In late September, a National Transportation Safety Board (NTSB) panel released its recommendations in the wake of a 2009 fatal truck accident. These recommendations included three basic steps that the Federal Motor Carrier Safety Administration (FMCSA) should take to prevent future accidents.

The accident took place near Miami, Oklahoma, and the FMCSA concluded that the main cause of the accident was driver fatigue. The semi truck driver either did not see or respond to a line of vehicles stopped on the highway. The truck struck the rear of a sport-utility vehicle (SUV), and due to its high speed it continued on, overrode three other vehicles, and pushed the third vehicle into the trailer of a fourth. The driver neither applied his brakes nor performed any other maneuver to avoid the collision, and the truck’s momentum carried it 270 feet past the point of the initial crash, despite the multiple impacts. The crash resulted in the death of ten people and injured six others, including the truck driver himself.

In reviewing this tragic accident, the NTSB identified several methods that could have prevented this accident and should be used to prevent similar actions in the future. These included:

·         Fatigue management system

·         Collision warning system

·         Event recorders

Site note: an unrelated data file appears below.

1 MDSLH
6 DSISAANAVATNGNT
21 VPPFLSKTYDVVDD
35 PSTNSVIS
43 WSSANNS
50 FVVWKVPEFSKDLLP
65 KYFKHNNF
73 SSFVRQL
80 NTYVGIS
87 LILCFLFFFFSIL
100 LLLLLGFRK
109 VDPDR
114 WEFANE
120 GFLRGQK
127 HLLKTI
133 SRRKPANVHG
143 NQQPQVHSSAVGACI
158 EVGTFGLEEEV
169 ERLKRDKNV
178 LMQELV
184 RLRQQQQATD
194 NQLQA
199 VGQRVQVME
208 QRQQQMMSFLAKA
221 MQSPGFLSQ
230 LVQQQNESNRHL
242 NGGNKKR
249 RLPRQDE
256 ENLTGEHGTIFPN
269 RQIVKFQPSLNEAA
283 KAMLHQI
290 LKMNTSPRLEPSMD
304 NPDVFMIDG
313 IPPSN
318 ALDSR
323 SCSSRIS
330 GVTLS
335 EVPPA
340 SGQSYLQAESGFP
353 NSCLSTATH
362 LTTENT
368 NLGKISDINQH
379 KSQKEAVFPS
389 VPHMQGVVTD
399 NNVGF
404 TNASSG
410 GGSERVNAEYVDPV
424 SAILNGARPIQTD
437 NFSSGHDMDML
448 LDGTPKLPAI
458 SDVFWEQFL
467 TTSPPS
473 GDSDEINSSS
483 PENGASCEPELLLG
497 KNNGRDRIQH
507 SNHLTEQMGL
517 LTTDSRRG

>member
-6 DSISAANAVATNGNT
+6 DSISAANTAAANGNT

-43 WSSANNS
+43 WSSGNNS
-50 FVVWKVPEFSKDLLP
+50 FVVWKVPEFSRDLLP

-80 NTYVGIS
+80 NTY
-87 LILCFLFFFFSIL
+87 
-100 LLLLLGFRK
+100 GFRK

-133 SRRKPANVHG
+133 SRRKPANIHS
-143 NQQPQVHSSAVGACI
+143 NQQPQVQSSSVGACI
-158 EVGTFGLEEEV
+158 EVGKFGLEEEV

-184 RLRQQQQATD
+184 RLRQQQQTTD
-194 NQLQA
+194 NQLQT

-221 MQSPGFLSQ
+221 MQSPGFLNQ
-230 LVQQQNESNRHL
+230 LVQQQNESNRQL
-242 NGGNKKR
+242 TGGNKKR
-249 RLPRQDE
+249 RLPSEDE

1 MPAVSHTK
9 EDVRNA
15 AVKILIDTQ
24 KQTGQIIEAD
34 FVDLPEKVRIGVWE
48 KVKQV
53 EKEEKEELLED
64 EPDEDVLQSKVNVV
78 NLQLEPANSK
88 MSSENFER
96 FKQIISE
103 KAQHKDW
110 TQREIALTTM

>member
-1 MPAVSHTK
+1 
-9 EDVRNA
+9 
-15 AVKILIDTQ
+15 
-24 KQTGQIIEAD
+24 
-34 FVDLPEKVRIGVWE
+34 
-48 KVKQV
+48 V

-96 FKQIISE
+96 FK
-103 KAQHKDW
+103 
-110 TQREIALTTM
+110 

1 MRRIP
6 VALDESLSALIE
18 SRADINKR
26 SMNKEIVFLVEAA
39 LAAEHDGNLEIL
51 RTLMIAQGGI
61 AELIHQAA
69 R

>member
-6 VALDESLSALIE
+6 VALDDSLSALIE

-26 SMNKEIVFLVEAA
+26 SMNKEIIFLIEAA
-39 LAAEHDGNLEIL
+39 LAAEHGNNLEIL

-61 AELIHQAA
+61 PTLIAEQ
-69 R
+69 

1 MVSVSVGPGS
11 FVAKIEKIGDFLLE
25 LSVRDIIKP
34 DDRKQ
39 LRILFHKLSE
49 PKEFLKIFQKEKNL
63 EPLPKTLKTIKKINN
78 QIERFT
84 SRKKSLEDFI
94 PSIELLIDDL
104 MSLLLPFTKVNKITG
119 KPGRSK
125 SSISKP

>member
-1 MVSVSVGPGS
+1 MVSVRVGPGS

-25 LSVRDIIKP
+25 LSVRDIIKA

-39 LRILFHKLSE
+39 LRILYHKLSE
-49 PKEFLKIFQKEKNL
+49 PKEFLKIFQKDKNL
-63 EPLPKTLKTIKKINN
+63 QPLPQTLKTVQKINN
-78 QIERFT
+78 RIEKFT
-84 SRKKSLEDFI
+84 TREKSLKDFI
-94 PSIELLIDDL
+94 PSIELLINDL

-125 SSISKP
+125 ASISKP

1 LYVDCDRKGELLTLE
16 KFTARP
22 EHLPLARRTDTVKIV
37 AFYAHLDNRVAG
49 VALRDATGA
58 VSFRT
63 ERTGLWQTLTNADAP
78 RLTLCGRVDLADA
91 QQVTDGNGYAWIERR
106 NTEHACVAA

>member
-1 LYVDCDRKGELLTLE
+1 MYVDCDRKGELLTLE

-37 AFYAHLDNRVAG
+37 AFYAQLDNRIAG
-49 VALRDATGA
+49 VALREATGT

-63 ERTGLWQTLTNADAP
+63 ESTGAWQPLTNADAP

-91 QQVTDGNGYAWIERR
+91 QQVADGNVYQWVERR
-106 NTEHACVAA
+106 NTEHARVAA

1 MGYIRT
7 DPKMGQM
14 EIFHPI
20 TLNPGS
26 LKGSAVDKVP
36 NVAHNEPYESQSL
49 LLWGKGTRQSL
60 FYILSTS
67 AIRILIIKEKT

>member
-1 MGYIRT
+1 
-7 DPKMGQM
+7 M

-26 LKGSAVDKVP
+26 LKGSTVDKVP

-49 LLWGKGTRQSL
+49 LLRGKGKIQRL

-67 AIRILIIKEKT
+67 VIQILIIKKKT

Fatigue management systems are a combination of procedures and technologies that help drivers to get needed rest so they can be alert when they get behind the wheel. The FMCSA has already responded to these concerns by revising its Hours of Service (HoS) regulations. It has also taken the step of requiring electronic monitoring for serious violators of the HOS rules. This is hoped that it will increase compliance.

However, there are still many limitations of the HoS rules. For example, why not make electronic monitoring mandatory? HoS regulations also continue to allow drivers to operate on a 21-hour schedule, which ensures that during a long drive or string of drives, a driver’s circadian rhythm will be disrupted, a key factor in this crash that has been shown again and again to have deadly consequences.

FMCSA rules and regulations are not perfect. They are only a minimum standard that trucking companies must comply with. Any trucking company truly concerned about safety will go above and beyond the minimum, and this is the standard to which trucking companies should be held.

If you have been injured or lost a loved one in a trucking accident that could have been prevented by reasonable safety practices from a trucking company, the personal injury lawyers of Robert W. Kerpsack, CO, LPA can help you get compensation for your injuries. This will also show companies that doing the minimum is not doing enough for safety. Please call or email us today for a free case evaluation.